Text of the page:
My worst story I can think of off the top of my head is when my daughter was about 18 months old. I don’t remember what I was doing – sitting down for a minute maybe? Going to the bathroom? But I mistakenly thought “She’s in the living room and is perfectly safe in there or she’ll go in the kitchen where she is also safe”. It was just a few minutes of her out of my sight but that’s all it took and when I went in the kitchen her face was covered in kitty litter! I panicked and called Poison Control and they calmly told me that Johnny Cat clumping kitty litter is not poisonous at all and I only needed to worry if she ate over a cup of it. I said I was pretty sure she hadn’t and said I was humiliated to have to call about that. They said, “Oh don’t worry. It happens a lot. You are by far not the first call about this.” I have a hard time believing that though!
I learned the hard way to make triple sure a baby cannot reach an electric cord and my son’s resulting burn took us to the ER and gave me months of guilt.
He was sitting besides me in the bathroom (being overly attached to me that day) as I rushed to get ready for a playdate. He pulled my still- hot curling iron on himself and burnt the inside of his arm.
Washing dishes, knowing my 12 month old was safe because she was toddling around the living room and was unable to climb stairs…or so I thought. She made it up 3 stairs when I entered the room and watched her fall backwards on the wood treads. I’ll never forgive myself for that.
Also don’t forget to avoid hanging any artwork or pictures above/near the crib. They grow SO fast!
My “duh” moment came when I heard a knocking sound coming from my daughter’s room during naptime. I went in her room to find her sitting on the end of her crib (the ends were wider than the rails) with one hand on the top of the nearby rocking chair, rocking it hard against the wall. I can’t even imagine if she had fallen. After that, I took the crib bumpers out (she had stood on them to get up there) and moved the rocking chair out of reach!
My other DUMB moment happened when alone with my toddler and the home alarm began going off after a power outage. We didn’t subscribe to the service, and didn’t have a code to turn it off. After talking to the security system people, I was made aware that the only way to disconnect it was to climb up in the attic in the garage. After following the instructions and getting the horrible sound off, I looked down and my daughter was on the third step of the attic ladder! I talked her down after I almost had a heart attack. In hindsight, I let her come with me because the noise was so loud and she was scared, and because I thought I shouldn’t leave her in the house alone. What I should have done was put her safely in her crib while I went into the attic, even if it meant she cried a bit while I was gone. Sometimes you just don’t think straight.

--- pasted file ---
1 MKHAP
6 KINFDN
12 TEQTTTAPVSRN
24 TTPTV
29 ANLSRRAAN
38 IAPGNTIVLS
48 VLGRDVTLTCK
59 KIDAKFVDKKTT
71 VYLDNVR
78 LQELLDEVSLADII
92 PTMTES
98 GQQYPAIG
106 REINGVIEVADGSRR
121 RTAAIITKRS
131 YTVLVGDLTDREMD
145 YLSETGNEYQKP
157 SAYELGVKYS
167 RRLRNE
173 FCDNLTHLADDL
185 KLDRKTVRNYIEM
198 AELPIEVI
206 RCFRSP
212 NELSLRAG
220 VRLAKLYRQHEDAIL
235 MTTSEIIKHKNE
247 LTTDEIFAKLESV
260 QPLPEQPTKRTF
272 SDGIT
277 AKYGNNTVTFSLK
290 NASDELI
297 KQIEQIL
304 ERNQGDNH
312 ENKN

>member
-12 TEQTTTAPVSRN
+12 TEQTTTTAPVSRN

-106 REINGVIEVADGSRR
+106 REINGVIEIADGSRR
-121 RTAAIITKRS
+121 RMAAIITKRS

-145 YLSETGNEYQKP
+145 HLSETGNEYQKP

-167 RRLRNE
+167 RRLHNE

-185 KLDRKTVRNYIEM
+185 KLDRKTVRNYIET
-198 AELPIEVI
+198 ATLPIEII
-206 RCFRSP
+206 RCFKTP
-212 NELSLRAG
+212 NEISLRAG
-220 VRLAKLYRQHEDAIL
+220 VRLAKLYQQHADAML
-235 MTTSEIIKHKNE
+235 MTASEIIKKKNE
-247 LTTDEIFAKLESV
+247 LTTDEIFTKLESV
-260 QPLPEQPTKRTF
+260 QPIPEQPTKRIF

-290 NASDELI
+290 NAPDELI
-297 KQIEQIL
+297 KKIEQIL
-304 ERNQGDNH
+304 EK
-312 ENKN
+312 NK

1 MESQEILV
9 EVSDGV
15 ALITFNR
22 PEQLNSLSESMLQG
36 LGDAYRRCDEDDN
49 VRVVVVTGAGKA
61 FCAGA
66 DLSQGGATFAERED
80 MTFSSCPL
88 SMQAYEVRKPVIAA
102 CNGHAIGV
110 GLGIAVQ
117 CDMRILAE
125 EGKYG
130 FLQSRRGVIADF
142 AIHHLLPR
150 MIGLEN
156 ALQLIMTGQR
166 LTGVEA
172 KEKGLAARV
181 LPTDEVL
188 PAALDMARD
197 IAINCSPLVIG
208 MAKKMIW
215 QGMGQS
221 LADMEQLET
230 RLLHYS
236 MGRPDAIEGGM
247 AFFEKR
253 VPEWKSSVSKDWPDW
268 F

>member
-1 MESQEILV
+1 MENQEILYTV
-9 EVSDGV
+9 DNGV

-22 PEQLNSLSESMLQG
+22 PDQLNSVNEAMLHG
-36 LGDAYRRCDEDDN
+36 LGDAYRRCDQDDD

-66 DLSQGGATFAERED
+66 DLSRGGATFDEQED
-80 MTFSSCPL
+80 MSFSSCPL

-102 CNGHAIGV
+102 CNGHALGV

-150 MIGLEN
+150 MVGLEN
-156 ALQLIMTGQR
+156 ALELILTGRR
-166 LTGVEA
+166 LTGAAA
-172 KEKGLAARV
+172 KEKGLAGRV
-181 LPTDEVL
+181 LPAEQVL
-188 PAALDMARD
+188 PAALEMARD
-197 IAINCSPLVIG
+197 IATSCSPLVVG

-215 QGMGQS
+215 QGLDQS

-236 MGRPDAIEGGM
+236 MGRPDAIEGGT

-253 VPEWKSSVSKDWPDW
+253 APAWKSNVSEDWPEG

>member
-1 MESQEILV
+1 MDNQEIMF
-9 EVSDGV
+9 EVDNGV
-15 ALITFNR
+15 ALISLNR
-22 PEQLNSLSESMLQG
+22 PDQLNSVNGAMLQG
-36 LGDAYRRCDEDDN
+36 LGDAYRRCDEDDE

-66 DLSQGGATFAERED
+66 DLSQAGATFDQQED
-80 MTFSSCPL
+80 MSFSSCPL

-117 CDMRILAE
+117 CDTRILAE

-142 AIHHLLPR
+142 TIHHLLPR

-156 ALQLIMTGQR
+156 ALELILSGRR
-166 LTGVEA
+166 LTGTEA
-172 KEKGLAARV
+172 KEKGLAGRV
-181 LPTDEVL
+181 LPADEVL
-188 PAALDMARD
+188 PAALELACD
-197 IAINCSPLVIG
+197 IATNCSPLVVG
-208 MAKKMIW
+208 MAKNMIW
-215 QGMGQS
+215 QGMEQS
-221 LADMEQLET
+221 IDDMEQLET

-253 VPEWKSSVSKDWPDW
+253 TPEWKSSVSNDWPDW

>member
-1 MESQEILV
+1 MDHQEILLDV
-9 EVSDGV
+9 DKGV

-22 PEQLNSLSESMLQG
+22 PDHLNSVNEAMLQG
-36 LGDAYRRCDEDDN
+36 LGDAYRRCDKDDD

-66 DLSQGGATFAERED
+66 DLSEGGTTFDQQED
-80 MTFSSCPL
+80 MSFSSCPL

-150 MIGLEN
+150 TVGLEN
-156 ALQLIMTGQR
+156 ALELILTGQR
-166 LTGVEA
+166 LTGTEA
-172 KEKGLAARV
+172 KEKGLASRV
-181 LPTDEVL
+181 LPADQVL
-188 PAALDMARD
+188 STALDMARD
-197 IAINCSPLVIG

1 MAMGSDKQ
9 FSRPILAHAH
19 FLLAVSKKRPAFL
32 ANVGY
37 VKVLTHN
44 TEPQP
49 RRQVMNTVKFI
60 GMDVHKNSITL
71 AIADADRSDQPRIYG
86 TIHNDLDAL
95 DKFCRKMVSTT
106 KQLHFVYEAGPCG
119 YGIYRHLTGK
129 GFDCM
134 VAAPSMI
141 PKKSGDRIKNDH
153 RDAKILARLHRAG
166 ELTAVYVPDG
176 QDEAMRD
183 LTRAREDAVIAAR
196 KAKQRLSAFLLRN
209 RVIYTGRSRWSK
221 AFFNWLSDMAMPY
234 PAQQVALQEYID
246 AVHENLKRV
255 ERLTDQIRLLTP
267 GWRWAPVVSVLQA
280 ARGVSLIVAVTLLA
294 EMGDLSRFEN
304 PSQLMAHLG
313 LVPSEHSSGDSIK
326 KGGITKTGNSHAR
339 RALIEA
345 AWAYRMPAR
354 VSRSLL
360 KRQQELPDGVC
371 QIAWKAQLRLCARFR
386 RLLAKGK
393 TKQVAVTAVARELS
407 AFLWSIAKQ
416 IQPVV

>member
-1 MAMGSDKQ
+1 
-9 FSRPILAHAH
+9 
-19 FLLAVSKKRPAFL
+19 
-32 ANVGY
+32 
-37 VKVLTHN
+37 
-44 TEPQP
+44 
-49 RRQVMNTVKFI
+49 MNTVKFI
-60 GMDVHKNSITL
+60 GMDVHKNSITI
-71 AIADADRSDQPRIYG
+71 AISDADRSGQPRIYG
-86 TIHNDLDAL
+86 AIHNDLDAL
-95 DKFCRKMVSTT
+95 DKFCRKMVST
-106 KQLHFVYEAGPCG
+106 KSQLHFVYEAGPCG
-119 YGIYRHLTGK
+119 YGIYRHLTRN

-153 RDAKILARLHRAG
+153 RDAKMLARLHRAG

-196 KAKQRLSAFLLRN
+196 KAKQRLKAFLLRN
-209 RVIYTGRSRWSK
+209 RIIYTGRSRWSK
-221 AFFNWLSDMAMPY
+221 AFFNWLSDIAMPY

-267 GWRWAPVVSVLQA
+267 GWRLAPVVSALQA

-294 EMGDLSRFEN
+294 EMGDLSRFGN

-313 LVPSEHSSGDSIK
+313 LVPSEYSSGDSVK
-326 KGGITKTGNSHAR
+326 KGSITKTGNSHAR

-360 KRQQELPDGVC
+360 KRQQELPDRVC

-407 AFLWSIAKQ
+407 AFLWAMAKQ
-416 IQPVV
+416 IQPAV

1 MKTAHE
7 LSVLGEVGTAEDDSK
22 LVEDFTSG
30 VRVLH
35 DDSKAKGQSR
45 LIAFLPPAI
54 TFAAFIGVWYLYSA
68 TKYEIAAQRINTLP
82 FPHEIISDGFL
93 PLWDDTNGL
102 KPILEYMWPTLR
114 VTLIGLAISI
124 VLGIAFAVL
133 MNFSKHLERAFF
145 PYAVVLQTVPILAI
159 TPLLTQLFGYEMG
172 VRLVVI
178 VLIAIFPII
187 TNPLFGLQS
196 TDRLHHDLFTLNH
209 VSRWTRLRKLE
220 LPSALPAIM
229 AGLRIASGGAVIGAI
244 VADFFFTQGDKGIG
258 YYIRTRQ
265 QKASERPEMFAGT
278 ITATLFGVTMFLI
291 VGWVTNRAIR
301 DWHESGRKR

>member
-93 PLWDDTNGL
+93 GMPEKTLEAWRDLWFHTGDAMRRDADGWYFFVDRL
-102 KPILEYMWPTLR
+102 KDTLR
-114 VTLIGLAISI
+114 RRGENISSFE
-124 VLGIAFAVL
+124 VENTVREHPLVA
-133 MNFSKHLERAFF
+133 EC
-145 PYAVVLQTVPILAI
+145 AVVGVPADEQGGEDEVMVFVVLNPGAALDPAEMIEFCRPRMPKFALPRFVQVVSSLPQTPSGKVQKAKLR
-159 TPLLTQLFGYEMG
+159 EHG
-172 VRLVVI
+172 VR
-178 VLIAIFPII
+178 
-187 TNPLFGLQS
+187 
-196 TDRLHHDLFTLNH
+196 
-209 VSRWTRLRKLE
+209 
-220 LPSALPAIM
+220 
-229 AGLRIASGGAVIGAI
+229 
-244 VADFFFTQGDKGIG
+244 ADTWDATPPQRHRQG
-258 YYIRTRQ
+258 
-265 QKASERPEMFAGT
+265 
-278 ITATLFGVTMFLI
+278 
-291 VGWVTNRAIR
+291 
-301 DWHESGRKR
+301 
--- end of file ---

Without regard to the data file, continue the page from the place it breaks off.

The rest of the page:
I’m a few days late to this conversation- but does anyone have any ideas about keeping babies safe during their sleep time when they have other cords near them and it’s unavoidable- such as oxygen administered through a nasal cannula? My nephew has had his for over a year and we haven’t had something dangerous happen, but I worry that it could- I’ve checked on him at night and I’ve found the cord from the oxygen wrapped around his body.
Dan The Baby Monitor Man says
It’s horrific and tragic when something so terrible happens to one of our children. There are certainly precautionary measures a parent can take to eliminate any and all risk. The company performs a recall because horses are out of the barn, so they nedd to shut the doors and make sure no more get out. I also want to say that I am a father of three beautiful children. As parents our main priority is to make sure that our babies are safe and secure at all times, at whatever expense necessary. Baby monitors are just one way to help parents relieve some of the stress associated with being a concerned parent and as new parents or expecting parents, there is enough stess with just that alone. So, if baby monitors can relieve some of the stress (regardless of how small) it’s certainly worth it. Just my two cents.